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Blimline v. Thirty Unknown Employees of Securities and Exchange Commission

United States District Court, N.D. Texas, Dallas Division

May 24, 2019

Joseph S. Blimline, #18029-078, Plaintiff,
v.
Thirty Unknown Employees of the Securities and Exchange Commission, et al., Defendants.

          FINDINGS, CONCLUSIONS AND RECOMMENDATION OF THE UNITED STATES MAGISTRATE JUDGE

          RENEE HARRIS TOLIVER UNITED STATES MAGISTRATE JUDGE.

         Pursuant to 28 U.S.C. § 636(b) and Special Order 3, this case was referred to the United States magistrate judge for judicial screening, including findings and a recommended disposition. For the reasons that follow, this action should be DISMISSED WITHOUT PREJUDICE for failure to comply with a court order.

         On February 13, 2019, the Court ordered Plaintiff Joseph S. Blimline to respond to its Magistrate Judge's Questionnaire. Doc. 24. The Court granted his motion to extend the deadline and, subsequently, in the interest of justice, sua sponte extended the deadline to May 1, 2019 after he again failed comply. Doc. 29. The Court's orders advised Blimline that his repeated failure to respond could result in dismissal. Nevertheless, Blimline has not responded to the Questionnaire, nor has he sought further extension of time to do so.

         Rule 41(b) of the Federal Rules of Civil Procedure allows a court to dismiss an action sua sponte for failure to prosecute or for failure to comply with the federal rules or any court order. Larson v. Scott, 157 F.3d 1030, 1031 (5th Cir. 1998). “This authority flows from the court's inherent power to control its docket and prevent undue delays in the disposition of pending cases.” Boudwin v. Graystone Ins. Co., Ltd., 756 F.2d 399, 401 (5th Cir. 1985) (citing Link v. Wabash R.R. Co., 370 U.S. 626 (1962)).

         Generally, such dismissal is without prejudice. However, when, as here, a litigant may be barred by the statute of limitations from re-asserting his claims, a Rule 41(b) dismissal is tantamount to a dismissal with prejudice and the court is required to apply a higher standard of review. See Berry v. CIGNA/RSI-CIGNA, 975 F.2d 1188, 1191 (5th Cir. 1992). In that instance, the court may dismiss for want of prosecution only when there is a clear record of delay or contumacious conduct by the plaintiff, and lesser sanctions would not prompt diligent prosecution or the record shows that the district court employed lesser sanctions that proved to be futile. Id. In applying this higher standard, the court must find “at least one of three aggravating factors: ‘(1) delay caused by [the] plaintiff himself and not his attorney; (2) actual prejudice to the defendant; or (3) delay caused by intentional conduct.'” Id.; see also Nottingham v. Warden, Bill Clements Unit, 837 F.3d 438, 441 (5th Cir. 2016) (same).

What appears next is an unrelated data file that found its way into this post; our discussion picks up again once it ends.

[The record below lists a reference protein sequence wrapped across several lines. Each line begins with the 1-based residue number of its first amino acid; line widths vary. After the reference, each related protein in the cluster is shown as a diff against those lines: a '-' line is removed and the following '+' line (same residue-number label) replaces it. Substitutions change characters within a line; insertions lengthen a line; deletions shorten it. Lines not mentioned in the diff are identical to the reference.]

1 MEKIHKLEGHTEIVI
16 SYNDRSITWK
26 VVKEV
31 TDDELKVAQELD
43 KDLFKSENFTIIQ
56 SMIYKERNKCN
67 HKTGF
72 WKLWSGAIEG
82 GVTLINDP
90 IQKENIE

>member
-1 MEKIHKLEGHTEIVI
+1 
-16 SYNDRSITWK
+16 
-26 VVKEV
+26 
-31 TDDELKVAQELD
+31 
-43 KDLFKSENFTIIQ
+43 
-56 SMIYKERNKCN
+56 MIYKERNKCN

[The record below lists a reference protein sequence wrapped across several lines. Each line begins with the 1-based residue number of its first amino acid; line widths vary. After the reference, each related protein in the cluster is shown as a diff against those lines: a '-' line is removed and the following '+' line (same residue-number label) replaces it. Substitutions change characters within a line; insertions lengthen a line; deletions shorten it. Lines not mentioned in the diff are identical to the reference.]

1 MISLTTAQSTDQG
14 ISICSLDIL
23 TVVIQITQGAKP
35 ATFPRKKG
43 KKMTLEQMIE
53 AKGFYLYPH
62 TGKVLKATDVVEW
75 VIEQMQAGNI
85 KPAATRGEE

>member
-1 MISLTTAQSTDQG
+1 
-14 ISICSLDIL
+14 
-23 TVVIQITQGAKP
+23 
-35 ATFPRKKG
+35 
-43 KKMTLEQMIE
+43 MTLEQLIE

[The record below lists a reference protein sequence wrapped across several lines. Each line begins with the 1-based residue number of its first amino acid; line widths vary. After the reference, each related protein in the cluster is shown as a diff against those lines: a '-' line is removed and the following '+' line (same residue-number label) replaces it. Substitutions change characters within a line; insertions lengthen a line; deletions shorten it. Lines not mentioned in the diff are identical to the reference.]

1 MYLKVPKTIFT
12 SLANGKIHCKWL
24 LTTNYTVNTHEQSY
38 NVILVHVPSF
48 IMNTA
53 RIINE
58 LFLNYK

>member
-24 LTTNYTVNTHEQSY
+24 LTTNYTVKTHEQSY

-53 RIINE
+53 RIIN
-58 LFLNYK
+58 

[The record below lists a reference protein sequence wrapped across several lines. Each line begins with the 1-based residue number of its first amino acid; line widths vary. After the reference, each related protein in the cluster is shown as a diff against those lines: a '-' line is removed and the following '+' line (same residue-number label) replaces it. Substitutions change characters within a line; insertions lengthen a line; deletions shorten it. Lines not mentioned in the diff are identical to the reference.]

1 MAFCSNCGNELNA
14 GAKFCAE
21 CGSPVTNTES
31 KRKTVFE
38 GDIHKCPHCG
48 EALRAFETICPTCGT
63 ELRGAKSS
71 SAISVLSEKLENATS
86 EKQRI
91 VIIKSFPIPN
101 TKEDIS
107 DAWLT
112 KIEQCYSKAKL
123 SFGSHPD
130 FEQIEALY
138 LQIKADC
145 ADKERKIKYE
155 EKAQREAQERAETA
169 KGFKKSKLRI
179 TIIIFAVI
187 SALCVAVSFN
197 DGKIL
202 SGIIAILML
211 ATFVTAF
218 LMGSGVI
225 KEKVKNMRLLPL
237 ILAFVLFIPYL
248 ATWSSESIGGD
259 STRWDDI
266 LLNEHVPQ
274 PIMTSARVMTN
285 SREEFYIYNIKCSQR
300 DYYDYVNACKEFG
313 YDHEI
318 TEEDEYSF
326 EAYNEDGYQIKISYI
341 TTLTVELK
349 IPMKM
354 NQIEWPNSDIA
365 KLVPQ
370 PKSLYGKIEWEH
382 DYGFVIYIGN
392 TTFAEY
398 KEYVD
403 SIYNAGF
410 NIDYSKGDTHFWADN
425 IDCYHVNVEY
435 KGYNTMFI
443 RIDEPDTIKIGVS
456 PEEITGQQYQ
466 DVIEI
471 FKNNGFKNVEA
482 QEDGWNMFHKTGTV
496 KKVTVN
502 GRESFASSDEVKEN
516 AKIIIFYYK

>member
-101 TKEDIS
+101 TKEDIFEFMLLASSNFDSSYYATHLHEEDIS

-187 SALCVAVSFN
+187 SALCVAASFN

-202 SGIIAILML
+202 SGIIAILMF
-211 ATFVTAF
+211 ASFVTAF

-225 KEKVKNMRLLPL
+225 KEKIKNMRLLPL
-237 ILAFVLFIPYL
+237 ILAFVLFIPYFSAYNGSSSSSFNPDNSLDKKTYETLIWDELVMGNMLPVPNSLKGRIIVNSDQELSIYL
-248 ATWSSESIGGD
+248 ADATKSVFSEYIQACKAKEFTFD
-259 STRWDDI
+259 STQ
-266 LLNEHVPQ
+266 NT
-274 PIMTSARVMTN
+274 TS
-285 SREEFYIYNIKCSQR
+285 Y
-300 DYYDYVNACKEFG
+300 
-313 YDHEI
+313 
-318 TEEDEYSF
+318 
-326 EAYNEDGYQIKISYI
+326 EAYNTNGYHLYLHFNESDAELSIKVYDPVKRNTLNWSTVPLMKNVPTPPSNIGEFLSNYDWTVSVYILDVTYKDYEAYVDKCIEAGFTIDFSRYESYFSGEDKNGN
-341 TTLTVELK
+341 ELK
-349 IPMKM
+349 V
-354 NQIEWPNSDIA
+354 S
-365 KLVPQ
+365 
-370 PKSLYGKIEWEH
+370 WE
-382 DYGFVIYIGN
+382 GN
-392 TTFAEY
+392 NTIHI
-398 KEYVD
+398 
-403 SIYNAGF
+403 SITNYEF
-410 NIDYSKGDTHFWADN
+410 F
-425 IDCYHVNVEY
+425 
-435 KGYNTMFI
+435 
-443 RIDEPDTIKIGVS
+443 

Those requisites are met here. This case has been pending for more than three months and, despite two extensions, Blimline has failed to respond to the Magistrate Judge's Questionnaire that seeks elaboration on his claims. See Eason v. Thaler, 14 F.3d 8, 9 (5th Cir. 1994) (approving court questionnaires to develop factual basis for a complaint at initial screening). Since Blimline is representing himself, the delay caused by his non-compliance is attributable to him alone. See Berry, 975 F.2d at 1191.

         Blimline's first motion to extend and his subsequent Sworn Declaration for Recusal of Magistrate Judge clearly demonstrate that he was aware of his obligation to respond to the Questionnaire. Doc. 28. Moreover, considering his failure to respond, no lesser sanction will prompt diligent prosecution of this case. Thus, the Court should exercise its discretion to dismiss under Rule 41(b) even if limitations may prevent further litigation of Blimline's claims. See Nottingham, 837 F.3d at 441 (holding court did not abuse its discretion in applying higher standard of review and dismissing pro se civil rights action due to plaintiffs intentional noncompliance with court's questionnaire and orders).

         For the foregoing reasons, this action should be DISMISSED WITHOUT PREJUDICE for failure to comply with a court order and for want of prosecution. See Fed. R. Civ. P. 41(b).

         SO RECOMMENDED.

         INSTRUCTIONS FOR SERVICE AND NOTICE OF RIGHT TO APPEAL/OBJECT

         Any party who objects to any part of this report and recommendation must file specific written objections within 14 days after being served with a copy. See28 U.S.C. ยง 636(b)(1); Fed.R.Civ.P. 72(b). An objection must identify the specific finding or recommendation to which objection is made, state the basis for the objection, and indicate the place in the magistrate judge's report and recommendation where the disputed determination is found. An objection that merely incorporates by reference or refers to the briefing before the magistrate judge is not specific. Failure to file specific written objections will bar the aggrieved party from appealing the factual findings and legal conclusions of the magistrate judge that are accepted or adopted by the district court, except upon grounds of plain ...


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